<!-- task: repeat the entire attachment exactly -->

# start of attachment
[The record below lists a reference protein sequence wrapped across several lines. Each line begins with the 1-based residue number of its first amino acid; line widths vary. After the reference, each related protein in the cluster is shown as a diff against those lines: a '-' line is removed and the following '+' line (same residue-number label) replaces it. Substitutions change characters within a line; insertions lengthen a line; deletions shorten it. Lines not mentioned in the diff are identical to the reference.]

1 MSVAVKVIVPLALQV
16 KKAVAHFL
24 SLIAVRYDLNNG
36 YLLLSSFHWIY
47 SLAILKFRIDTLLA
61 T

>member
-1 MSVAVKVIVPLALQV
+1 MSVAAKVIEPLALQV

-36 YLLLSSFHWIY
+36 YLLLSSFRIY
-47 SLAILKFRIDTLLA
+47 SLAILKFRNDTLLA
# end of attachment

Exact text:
[The record below lists a reference protein sequence wrapped across several lines. Each line begins with the 1-based residue number of its first amino acid; line widths vary. After the reference, each related protein in the cluster is shown as a diff against those lines: a '-' line is removed and the following '+' line (same residue-number label) replaces it. Substitutions change characters within a line; insertions lengthen a line; deletions shorten it. Lines not mentioned in the diff are identical to the reference.]

1 MSVAVKVIVPLALQV
16 KKAVAHFL
24 SLIAVRYDLNNG
36 YLLLSSFHWIY
47 SLAILKFRIDTLLA
61 T

>member
-1 MSVAVKVIVPLALQV
+1 MSVAAKVIEPLALQV

-36 YLLLSSFHWIY
+36 YLLLSSFRIY
-47 SLAILKFRIDTLLA
+47 SLAILKFRNDTLLA